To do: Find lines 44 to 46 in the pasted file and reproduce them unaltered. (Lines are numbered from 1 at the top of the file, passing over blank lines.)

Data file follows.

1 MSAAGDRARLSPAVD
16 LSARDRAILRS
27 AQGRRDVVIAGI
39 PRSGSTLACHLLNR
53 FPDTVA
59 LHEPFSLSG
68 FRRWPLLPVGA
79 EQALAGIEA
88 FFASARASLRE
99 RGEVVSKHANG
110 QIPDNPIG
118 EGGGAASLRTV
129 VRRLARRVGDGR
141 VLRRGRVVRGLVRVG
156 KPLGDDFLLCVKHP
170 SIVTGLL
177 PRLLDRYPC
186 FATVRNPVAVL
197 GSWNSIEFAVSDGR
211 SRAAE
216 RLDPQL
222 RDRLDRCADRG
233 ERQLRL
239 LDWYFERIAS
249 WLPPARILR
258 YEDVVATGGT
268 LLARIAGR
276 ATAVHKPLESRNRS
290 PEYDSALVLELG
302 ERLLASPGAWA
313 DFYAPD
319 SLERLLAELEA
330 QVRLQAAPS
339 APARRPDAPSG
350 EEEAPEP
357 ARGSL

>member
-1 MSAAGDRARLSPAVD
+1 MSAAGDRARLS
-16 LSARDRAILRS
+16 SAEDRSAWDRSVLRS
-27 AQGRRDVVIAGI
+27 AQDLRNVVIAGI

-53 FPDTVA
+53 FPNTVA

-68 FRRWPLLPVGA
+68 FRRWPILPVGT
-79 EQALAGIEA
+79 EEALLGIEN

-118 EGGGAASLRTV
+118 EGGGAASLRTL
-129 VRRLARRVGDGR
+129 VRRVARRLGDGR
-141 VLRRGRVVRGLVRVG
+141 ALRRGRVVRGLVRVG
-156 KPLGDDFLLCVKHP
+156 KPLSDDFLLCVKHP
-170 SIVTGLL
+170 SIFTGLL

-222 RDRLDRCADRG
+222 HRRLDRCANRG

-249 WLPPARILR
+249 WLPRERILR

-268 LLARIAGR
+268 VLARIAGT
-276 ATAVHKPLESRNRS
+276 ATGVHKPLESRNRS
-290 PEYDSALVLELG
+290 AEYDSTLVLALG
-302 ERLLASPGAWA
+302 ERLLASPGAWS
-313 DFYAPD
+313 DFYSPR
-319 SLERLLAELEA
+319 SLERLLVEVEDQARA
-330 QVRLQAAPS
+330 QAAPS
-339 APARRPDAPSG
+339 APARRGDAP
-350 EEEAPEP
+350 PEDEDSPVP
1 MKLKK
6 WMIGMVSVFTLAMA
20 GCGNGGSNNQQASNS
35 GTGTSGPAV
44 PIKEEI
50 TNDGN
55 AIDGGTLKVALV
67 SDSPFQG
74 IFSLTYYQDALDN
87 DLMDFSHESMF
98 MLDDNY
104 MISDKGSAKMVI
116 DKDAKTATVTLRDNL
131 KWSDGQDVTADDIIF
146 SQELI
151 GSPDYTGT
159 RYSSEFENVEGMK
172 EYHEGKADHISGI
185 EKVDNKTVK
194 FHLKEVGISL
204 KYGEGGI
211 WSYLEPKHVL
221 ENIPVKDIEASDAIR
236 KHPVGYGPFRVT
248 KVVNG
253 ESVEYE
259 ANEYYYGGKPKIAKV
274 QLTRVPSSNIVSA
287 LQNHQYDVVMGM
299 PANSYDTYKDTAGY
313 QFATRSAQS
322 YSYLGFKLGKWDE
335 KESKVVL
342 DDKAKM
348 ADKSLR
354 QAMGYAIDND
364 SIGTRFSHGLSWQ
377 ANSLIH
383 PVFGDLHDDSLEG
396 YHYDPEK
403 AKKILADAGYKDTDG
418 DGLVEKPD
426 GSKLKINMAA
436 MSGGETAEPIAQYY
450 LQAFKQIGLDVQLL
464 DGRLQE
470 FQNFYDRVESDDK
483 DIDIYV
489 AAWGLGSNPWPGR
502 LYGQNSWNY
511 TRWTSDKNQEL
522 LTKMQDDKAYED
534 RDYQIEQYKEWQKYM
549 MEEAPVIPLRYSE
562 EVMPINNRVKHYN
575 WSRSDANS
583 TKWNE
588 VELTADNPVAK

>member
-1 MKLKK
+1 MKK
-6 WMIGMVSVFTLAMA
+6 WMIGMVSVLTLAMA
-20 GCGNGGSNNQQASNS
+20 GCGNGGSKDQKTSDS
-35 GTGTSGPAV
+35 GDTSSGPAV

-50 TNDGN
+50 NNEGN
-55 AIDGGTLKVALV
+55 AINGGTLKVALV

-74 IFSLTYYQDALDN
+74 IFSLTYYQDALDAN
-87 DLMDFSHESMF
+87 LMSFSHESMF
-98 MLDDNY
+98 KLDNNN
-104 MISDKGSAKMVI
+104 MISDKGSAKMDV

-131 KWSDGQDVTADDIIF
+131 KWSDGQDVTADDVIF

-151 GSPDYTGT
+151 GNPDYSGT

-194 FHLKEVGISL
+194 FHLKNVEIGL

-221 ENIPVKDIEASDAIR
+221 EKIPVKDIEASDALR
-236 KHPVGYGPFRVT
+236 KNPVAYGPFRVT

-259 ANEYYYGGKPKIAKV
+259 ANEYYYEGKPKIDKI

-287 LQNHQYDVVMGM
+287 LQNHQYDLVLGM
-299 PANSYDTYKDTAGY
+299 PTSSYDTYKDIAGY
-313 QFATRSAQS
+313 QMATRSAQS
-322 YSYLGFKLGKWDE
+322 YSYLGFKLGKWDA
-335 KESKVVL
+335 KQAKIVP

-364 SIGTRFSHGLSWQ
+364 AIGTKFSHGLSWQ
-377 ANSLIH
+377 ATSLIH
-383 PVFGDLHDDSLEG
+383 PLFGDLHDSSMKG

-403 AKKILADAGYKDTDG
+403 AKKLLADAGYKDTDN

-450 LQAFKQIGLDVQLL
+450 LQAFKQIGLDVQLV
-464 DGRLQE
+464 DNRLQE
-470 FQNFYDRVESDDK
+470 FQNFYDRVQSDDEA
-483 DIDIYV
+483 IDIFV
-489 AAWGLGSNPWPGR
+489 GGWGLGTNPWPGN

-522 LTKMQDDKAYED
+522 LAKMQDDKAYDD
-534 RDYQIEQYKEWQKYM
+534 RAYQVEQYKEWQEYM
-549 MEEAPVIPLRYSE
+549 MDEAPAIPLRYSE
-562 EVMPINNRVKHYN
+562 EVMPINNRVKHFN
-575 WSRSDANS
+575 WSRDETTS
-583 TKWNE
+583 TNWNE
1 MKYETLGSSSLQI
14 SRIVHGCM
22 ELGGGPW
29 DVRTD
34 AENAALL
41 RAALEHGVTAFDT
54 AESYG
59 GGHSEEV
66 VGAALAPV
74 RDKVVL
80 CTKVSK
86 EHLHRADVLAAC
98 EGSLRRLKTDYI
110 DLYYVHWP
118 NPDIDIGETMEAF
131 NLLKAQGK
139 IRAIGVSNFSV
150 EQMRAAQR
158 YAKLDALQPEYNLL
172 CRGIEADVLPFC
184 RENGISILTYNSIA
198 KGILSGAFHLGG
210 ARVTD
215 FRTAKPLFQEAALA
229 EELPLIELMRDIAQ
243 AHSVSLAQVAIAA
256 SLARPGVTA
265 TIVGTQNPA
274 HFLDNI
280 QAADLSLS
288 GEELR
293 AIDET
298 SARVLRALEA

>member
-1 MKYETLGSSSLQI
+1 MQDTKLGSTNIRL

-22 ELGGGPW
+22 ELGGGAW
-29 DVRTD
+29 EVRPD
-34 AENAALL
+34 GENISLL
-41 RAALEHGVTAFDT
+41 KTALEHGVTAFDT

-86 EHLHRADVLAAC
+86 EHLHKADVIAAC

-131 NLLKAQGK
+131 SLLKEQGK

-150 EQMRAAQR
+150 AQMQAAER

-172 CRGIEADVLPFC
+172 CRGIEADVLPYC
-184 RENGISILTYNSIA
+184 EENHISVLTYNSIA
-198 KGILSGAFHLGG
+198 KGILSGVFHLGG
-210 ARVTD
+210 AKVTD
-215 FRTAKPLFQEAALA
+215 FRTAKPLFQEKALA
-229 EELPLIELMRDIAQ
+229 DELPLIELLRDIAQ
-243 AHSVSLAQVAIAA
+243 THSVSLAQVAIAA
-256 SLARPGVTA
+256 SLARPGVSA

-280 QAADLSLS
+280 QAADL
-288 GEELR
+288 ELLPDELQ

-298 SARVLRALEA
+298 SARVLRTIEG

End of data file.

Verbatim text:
-53 FPDTVA
+53 FPNTVA

-68 FRRWPLLPVGA